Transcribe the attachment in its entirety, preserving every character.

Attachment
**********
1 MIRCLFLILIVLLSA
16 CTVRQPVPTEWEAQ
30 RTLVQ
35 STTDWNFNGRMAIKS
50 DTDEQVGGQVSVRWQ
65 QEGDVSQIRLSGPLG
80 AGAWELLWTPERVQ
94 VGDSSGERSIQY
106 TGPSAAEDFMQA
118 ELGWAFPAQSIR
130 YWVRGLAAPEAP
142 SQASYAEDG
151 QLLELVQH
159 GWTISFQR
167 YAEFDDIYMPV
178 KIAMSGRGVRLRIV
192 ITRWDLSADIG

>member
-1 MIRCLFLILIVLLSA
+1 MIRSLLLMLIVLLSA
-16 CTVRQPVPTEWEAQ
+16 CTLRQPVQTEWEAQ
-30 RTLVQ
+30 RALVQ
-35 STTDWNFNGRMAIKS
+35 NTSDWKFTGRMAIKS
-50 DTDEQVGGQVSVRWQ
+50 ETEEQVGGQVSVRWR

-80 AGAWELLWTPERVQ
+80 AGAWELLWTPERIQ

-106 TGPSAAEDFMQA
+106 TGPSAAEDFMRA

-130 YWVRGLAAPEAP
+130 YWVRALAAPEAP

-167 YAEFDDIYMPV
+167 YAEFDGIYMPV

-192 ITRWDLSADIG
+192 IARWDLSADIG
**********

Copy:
1 MIRCLFLILIVLLSA
16 CTVRQPVPTEWEAQ
30 RTLVQ
35 STTDWNFNGRMAIKS
50 DTDEQVGGQVSVRWQ
65 QEGDVSQIRLSGPLG
80 AGAWELLWTPERVQ
94 VGDSSGERSIQY
106 TGPSAAEDFMQA
118 ELGWAFPAQSIR
130 YWVRGLAAPEAP
142 SQASYAEDG
151 QLLELVQH
159 GWTISFQR
167 YAEFDDIYMPV
178 KIAMSGRGVRLRIV
192 ITRWDLSADIG

>member
-1 MIRCLFLILIVLLSA
+1 MIRSLLLMLIVLLSA
-16 CTVRQPVPTEWEAQ
+16 CTLRQPVQTEWEAQ
-30 RTLVQ
+30 RALVQ
-35 STTDWNFNGRMAIKS
+35 NTSDWKFTGRMAIKS
-50 DTDEQVGGQVSVRWQ
+50 ETEEQVGGQVSVRWR

-80 AGAWELLWTPERVQ
+80 AGAWELLWTPERIQ

-106 TGPSAAEDFMQA
+106 TGPSAAEDFMRA

-130 YWVRGLAAPEAP
+130 YWVRALAAPEAP

-167 YAEFDDIYMPV
+167 YAEFDGIYMPV

-192 ITRWDLSADIG
+192 IARWDLSADIG